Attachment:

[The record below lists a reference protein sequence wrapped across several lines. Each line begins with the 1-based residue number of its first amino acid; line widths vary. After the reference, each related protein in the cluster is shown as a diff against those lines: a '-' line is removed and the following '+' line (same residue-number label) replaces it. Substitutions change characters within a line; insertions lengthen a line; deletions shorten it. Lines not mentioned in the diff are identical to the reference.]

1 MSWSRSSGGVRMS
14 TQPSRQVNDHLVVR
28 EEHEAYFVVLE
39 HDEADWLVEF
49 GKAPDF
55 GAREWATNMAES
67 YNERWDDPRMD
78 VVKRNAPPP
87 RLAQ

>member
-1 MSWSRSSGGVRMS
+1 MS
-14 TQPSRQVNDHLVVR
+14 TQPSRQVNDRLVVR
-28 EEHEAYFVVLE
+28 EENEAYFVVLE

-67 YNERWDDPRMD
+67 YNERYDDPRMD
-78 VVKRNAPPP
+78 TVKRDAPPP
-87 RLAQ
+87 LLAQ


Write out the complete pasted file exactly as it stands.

[The record below lists a reference protein sequence wrapped across several lines. Each line begins with the 1-based residue number of its first amino acid; line widths vary. After the reference, each related protein in the cluster is shown as a diff against those lines: a '-' line is removed and the following '+' line (same residue-number label) replaces it. Substitutions change characters within a line; insertions lengthen a line; deletions shorten it. Lines not mentioned in the diff are identical to the reference.]

1 MSWSRSSGGVRMS
14 TQPSRQVNDHLVVR
28 EEHEAYFVVLE
39 HDEADWLVEF
49 GKAPDF
55 GAREWATNMAES
67 YNERWDDPRMD
78 VVKRNAPPP
87 RLAQ

>member
-1 MSWSRSSGGVRMS
+1 MS
-14 TQPSRQVNDHLVVR
+14 TQPSRQVNDRLVVR
-28 EEHEAYFVVLE
+28 EENEAYFVVLE

-67 YNERWDDPRMD
+67 YNERYDDPRMD
-78 VVKRNAPPP
+78 TVKRDAPPP
-87 RLAQ
+87 LLAQ